December Webinar: Kea Configuration with Stork
Kea Configuration with Stork Stork is an open source project, providing a graphical interface for monitoring, and now also configuring, Kea DHCP servers.Read post
“If we wait for the moment when everything, absolutely everything is ready, we shall never begin.”
― Ivan Turgenev
We rely on the user community for field testing. Please download the 4.4.0 beta version and report the results of your testing to dhcp-bugs at isc dot org. The final 4.4.0 version will be posted in about a month, depending on the results of beta testing.
Many users, packagers and OEM developers have already contributed bug reports, patches, and suggestions for this release. We appreciate these community contributions and have tried to list them all in the release notes.
The 4.4 branch will be supported indefinitely – as long as there is enough financial support from the user community to cover the costs of ongoing maintenance. We released ISC DHCP 4.3.0 in February, 2014. That version was designated as an Extended Support Version, and we have now supported it for four years, as promised. We will be ending support for the 4.3 branch in July 2018, after allowing 6 months for users to migrate to 4.4.0. We will continue to maintain the older 4.1 branch along with the new 4.4 version, because the 4.1 branch has a much smaller footprint, required for some applications.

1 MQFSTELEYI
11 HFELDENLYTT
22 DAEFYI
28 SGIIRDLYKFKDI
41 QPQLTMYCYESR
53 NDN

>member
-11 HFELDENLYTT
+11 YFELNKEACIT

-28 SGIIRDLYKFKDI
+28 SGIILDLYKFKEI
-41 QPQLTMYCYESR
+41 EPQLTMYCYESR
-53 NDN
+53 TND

There are some changes to existing behavior in this version that may not be entirely backwards-compatible. We recommend reading the release notes carefully.
There are four major changes in the 4.4.0 branch. Most of these we have been “saving up” because they are the sort of changes we can only make in a new branch.
With this branch, we have changed the open source license for ISC DHCP to the Mozilla Public License, MPL 2.0. Please see https://www.mozilla.org/en-US/MPL/2.0/ to read the MPL 2.0 license terms.
We added three new server configuration parameters which influence DDNS conflict resolution:
ddns-dual-stack-mixed-mode – alters DNS conflict resolution behavior to mitigate issues with non-compliant clients in dual-stack environments.
ddns-guard-id-must-match – relaxes the DHCID RR client id matching requirement of DNS conflict resolution.
ddns-other-guard-is-dynamic – alters dual-stack mixed-mode behavior to allow unguarded DNS entries to be overwritten in certain cases.
The server now honors update-static-leases parameter for static DHCPv6 hosts.
We’ve added three command line parameters to dhclient:
prefix-len-hint – directs dhclient to use the given length as the prefix length hint when requesting prefixes.
decline-wait-time – instructs the client to wait the given number of seconds after declining an IPv4 address before issuing a discover.
address-prefix-len – specifies the prefix length passed by dhclient into the client script (via the environment variable ip6_prefixlen) with each IPv6 address. We added this parameter because we have changed the default value from 64 to 128 in order to be compliant with RFC3315bis draft (-09, page 64) and RFC5942, Section 4, point 1.
WARNING: The new default value of 128 may not be backwardly compatible with your environment. If you are operating without a router, such as between VMs on a host, you may find they cannot see each other with a prefix length of 128. In such cases, you’ll need to either provide routing or use the command-line parameter to set the value to 64. Alternatively you may change the default at compile time by setting DHCLIENT_DEFAULT_PREFIX_LEN in includes/site.h.
dhclient will now generate a DHCPv6 DECLINE message when the client script indicates a DAD failure.
A configure script, configure.ac+lt, which supports libtool is now provided with the source tar ball. This script can be used to configure ISC DHCP to build with libtool and thus use dynamic shared libraries.
What's New from ISC